EuLA (2020) Position Paper on MRR

EuLA Position paper on updated rules on monitoring and reporting (2021-30) under the European Emission Trading System (EU ETS)


EuLA welcomes the possibility to comment and voice its concerns regarding the opening of a public consultation of the second revision of the Monitoring and Reporting Regulation (MRR) as announced by the European Commission (EC) on 29th May.

Lime is a hard to abate sector, mainly due to the large amount of process CO2 and the intensity of its energy requirements. Considering that background the MRR revision represents an opportunity to:

  • Help to improve a wider availability of biomass in Europe.
  • Represent a significant trigger to avoid CO2 emission that can be captured in the making of new products where CO2 will be permanently embodied.
  • Provide clarity as per the compliance provisions of sustainability and GHG emissions savings criteria.

EuLA calls for:

1. Recognition of Carbon Capture and Utilisation (CCU) through mineral carbonation as a carbon removal technology.

By doing so, business will be incentivised to close the CO2 loop by optimising mineral carbonation and re-using CO2 in various applications. Mineral carbonation sequestrates CO2 in a permanent, stable form to make sustainable building materials (analogous to geological storage as the CO2 is not released again). It is essential that the role of CCU is correctly recognised, in such a way as to ensure that the integrity of the EU ETS and its fundamental concept of reducing cumulative CO2 by limiting availability of EUAs is maintained. CO2 from an ETS installation which is permanently stored through mineral carbonation shall be recognised as not having been emitted according to ETS and discounted from the installation’s allowance obligations. Thus, if CO2 from an ETS installation is ultimately not released in the atmosphere, that amount should be subtracted from the emissions of the originating ETS installation.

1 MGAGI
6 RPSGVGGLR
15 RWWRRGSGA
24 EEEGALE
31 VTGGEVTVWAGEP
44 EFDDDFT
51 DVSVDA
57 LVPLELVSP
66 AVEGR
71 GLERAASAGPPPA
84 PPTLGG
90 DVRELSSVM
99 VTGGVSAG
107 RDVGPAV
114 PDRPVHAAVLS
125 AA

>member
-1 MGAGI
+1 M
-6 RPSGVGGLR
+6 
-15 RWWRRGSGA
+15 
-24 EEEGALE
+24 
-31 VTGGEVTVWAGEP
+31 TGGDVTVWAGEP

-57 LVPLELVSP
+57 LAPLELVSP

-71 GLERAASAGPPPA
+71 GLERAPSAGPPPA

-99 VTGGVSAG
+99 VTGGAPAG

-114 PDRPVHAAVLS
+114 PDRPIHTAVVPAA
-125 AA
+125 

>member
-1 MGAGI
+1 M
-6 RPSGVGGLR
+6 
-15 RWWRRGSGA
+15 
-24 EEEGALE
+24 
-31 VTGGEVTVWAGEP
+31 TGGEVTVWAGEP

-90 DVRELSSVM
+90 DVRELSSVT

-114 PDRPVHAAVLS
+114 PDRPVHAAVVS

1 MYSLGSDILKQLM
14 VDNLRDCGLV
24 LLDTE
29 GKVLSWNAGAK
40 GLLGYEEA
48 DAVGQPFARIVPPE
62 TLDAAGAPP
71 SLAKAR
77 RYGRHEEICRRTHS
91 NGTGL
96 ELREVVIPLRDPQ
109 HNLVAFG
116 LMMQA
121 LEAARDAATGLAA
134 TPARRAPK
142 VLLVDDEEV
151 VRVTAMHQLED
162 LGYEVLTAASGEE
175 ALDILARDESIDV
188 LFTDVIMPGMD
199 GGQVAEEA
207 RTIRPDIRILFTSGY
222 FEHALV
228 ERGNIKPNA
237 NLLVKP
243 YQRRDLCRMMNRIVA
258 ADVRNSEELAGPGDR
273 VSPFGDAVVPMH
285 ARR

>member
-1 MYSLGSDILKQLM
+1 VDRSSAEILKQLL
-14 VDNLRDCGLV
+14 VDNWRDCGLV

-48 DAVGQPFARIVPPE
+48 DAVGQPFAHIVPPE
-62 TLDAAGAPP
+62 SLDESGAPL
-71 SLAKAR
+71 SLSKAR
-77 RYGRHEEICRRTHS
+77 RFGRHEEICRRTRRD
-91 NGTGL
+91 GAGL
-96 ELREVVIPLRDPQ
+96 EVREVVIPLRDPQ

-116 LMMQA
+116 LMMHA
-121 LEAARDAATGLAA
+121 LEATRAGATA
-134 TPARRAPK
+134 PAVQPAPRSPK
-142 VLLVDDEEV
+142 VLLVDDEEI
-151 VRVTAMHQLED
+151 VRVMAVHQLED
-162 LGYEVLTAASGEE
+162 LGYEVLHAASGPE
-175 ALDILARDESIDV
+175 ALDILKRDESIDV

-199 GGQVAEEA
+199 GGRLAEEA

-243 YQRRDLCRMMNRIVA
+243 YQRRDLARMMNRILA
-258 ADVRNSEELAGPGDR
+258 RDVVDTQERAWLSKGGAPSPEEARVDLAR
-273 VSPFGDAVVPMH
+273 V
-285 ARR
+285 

We encourage the EC to consider the proposed list of amendments (in annex) to strengthen the role of mineral carbonation under the MRR.

2. Clarification is required as per the application to industrial installations, other than those producing electricity, heating & cooling and transport, of the criteria provided by Article 29 (2) to (7) and (10) of Directive 2018/2001 associated with annex VI and the exemptions contained in art. 29 (1); including how the percentages set as default values for GHG emissions savings (annex VI of RED II) should be utilised for industrial sectors.

Considering that the criteria of compliance are designed to define requirements for sectors producing power, heating & cooling and the transport sectors; it is not clear if and how these criteria apply for ETS industrial installations. Given the lack of reference to art. 29 (1) of RED II in the MRR revision, it is not clear whether the exemption contained in that paragraph applies. The same goes for the criteria contained in art. 29 (10). Consequently, a robust cross check and guidance for ‘fit for purpose’ are required.

If these criteria were to apply to our sector, for the default values for industrial installations other than those producing power, heat, cooling and transport, should they refer to the “Heat” column of Annex VI RED II, by analogy?

What about industrial installations using solid biomass before 1st January 2021? What is the percentage of reference? If any, could these installations be considered as fulfilling the GHG savings criteria?

Could the commission confirm that for the purpose of applying the MRR, MS cannot establish additional sustainability criteria for biomass fuels?

Could the Commission specify if olive seeds, or olive pits are to be considered agricultural residues or residues from related industries and processing as this type of biomass is not directly generated by the “farmer” but by the installation processing the olive oil or the production of ethanol of grape seed oil?

3. Consistent application of the rules as per the sustainability and GHG emissions savings criteria during the entire phase IV.

EuLA is concerned about the discrepancy of rules applied between the emissions from solid biomass for setting the benchmark 2021-2025 (all type of biomass = zero) and the emissions reporting rules for the reporting period starting 2022 (in a very restrictive interpretation, see under heading 2) only sustainable and GHG savings solid biomass = zero). It seems logical that the criteria should apply in such a way that the biomass having determined the benchmark should keep the same status in the relevant reporting periods.

EC should consider the potential impact on the benchmark update of setting different conditions for biomass across sub-periods and establish harmonised, comprehensive, and unambiguous criteria. This will provide certainty and predictability to concerned sectors allowing them to better assess the potential consequences and anticipate accordingly.